Doing our bit in the sticks

City-raised Dani Darke pulls her boots out of the autumn mud to contemplate rural people’s community spirit.

In Home Block5 Minutes

City-raised Dani Darke pulls her boots out of the autumn mud to contemplate rural people’s community spirit.

IT’S ONE OF THOSE SQUALLY, HEAVY shower kind of days – the ones where MetService shows a symbol of a sun behind a light cloud and a few rain drops. Sometimes I wonder if the people that work for the weather forecasters actually ever look out the window.

After a massive amount of rain over the past few weeks we have had a slip come down, taking out fences and a culvert along the way. The digger has come through and tidied up where he can but it’s left behind a bit of a mess. So today has been spent dodging the showers and helping my beloved fix fences.

Squelching around in the mud and the showers isn’t the funnest way to spend a morning, but the paddock is needed by the ewes and so the show must go on. I am often surprised by Anthony’s tenacity when confronted by a job like this one. Maybe the grittiness and determination our rural men exhibit harks back to the pioneering spirit this country was built on.

When I am facing a job in mud up to the tops of my gumboots, with cold fingers, wet running down the inside of my jacket, and wire that doesn’t want to be strained, I have a tendency to feel a bit overwhelmed. I wonder what kind of New Zealand would have been created if everyone had felt that way.

I often contemplate the extraordinary attributes of rural folk. Perhaps it’s because I’m really an outsider, having been brought up in Wellington, that I see things in this way.

I do a bit of work with Rural Coach around family succession planning, and business strategy planning. One of the first things we do with people is a ‘discovery’ process where people write down what is most important to them, and what they really value in life. It’s really interesting to me that ‘community’ is virtually always a top three value for rural people. However, when I talk to their urban family members as part of the process, that isn’t always the case.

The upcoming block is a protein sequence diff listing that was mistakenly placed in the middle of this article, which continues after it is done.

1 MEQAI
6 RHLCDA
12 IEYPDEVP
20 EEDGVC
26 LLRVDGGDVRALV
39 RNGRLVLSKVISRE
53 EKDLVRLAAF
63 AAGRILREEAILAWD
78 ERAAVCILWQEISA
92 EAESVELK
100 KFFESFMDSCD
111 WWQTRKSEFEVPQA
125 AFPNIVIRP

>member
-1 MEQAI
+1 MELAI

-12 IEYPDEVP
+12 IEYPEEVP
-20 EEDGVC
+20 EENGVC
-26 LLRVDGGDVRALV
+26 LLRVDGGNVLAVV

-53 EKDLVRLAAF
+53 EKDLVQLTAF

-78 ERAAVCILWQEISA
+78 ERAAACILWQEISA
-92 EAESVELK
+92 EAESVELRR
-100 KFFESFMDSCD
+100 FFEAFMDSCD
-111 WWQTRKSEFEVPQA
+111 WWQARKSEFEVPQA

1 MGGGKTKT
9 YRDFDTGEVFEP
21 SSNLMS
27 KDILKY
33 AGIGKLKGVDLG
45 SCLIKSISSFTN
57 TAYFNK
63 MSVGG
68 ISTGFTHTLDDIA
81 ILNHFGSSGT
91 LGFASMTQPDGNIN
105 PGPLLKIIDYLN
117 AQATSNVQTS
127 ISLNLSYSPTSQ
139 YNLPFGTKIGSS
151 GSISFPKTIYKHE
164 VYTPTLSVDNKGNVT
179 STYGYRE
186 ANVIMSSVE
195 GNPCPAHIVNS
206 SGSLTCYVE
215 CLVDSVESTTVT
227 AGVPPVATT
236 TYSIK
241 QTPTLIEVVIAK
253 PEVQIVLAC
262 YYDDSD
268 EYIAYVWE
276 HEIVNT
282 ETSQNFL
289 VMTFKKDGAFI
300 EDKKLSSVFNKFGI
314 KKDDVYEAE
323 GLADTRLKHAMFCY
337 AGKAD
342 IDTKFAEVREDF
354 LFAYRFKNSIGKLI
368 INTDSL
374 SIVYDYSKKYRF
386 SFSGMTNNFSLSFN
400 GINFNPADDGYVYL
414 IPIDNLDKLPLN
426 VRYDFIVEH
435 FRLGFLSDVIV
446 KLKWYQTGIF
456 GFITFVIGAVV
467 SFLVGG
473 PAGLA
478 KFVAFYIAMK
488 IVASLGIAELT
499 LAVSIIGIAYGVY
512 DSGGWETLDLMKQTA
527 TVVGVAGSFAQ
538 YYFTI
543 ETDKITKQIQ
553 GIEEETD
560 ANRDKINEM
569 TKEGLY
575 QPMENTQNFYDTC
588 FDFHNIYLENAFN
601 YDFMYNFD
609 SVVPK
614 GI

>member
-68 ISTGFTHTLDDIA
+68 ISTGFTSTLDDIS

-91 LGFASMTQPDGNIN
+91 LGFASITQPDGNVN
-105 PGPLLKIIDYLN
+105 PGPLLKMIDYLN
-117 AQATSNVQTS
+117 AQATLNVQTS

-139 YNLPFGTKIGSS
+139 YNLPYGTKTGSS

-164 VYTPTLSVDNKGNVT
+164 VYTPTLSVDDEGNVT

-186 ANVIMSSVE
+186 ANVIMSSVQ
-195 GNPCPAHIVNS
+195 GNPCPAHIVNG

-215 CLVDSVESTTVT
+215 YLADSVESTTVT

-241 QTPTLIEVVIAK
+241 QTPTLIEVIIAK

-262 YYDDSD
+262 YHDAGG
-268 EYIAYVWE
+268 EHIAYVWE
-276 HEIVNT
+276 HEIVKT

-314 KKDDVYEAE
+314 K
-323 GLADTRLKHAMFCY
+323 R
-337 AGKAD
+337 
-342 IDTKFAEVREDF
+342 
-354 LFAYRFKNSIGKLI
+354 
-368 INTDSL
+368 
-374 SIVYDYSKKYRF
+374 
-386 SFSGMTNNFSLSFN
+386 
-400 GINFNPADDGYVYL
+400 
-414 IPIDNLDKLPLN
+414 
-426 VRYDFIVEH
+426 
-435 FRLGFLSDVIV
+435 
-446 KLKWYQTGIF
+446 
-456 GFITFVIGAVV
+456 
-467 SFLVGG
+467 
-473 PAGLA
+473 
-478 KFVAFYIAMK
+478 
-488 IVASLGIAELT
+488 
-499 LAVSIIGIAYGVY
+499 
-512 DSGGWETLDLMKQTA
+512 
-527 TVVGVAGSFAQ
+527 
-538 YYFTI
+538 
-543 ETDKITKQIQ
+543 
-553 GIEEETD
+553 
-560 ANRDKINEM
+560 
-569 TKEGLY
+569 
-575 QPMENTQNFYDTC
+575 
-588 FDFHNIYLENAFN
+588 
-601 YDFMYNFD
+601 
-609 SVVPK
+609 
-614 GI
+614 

That got me thinking about the things rural people do within their communities. We all know that in a small community there are many roles but not many people to do them, so people end up doing a lot. Most rural people see this as just part of being in a small community – not a chore, but a way to be connected and to help the community be strong. There is almost a succession of roles to be taken on, starting with being on the Playcentre committee, moving through to the Cossie Club and Sports Day committees, and then on to the local Lions Club.

I am part of a farm business discussion group and at one of our field days the group was accused of being too profit-driven, and not focused enough on other outcomes. I took exception to this as I knew what the members in our group did as part of their everyday farming lives. I decided to do a stocktake. The list was long and varied and included school board of trustees chair and several trustees; Fed Farmers regional chair; catchment group founder and chair; rugby, soccer, hockey, cricket coaches and coordinators; senior rugby referee; pony club president; local fundraiser event manager and track managers; dog trial committee members; farmer director; first responder; dentist association secretary; school stock scheme manager; Search and Rescue volunteer, the list goes on. Most are unpaid community service that the group did because that’s what happens in small communities.

This is the reality of what rural people do needs to be understood by government when they think about rural communities. When compared to many of our urban counterparts, rural people are doing more than their share of keeping their community alive, and therefore keeping NZ alive, and that needs to be recognised.